It comes just weeks after another sinister attack at Wattlebridge on 19 August. In this attack, the New IRA used a tactic employed by the PIRA during the Troubles – most notably in the killing of 18 British soldiers at the Warrenpoint Massacre at Narrow Water in South Armagh forty years earlier on the 27 August 1979.

In that Wattlebridge attack there was a ‘come on device’ deployed to attract security forces and first responders into the secondary bomb site. When the area was flooded with military and police – the second device was detonated. This was precisely the tactic used at Wattlebridge, on the border between Clones and Newtownbutler.

Miraculously, no one was injured or killed in that premeditated, pre-planned and carefully orchestrated attack.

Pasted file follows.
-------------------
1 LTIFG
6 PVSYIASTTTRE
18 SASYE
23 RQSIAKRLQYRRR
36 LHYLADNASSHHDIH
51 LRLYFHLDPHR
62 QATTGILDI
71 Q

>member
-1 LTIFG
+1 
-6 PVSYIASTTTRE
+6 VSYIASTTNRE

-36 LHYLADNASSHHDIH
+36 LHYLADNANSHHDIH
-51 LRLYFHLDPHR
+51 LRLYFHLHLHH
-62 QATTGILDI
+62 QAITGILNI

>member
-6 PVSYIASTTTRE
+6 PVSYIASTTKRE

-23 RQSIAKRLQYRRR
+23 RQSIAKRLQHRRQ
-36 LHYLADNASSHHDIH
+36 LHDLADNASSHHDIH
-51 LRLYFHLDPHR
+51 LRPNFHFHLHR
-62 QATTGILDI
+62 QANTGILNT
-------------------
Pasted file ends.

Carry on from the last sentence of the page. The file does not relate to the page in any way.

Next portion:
Dissident Republicans have planted car bombs in the past. On some occasions they have given coded warnings to the security forces in order to create weapons of mass disruption – with major propaganda and financial impacts.

In recent weeks however, dissident republicans have stepped up the nature of their attacks in an echo of PIRA tactics during the Troubles. If any of these attacks succeed – and at the current rate and frequency of attack – there will inevitably be a mass casualty incident, it could prompt a response from Loyalist groups in the classic ‘Tit for Tat’ cycle of violence that we witnessed in the Troubles.

Such violence – in the context of Brexit with its fraught and polarising rhetoric – could spiral out of control very quickly.

Dr Tom Clonan is a former Captain in the Irish armed forces. He is a security analyst and academic, lecturing in the School of Media in DIT.

You can follow him on Twitter here.     

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About the author:

Tom Clonan  / Security specialist and columnist, TheJournal.ie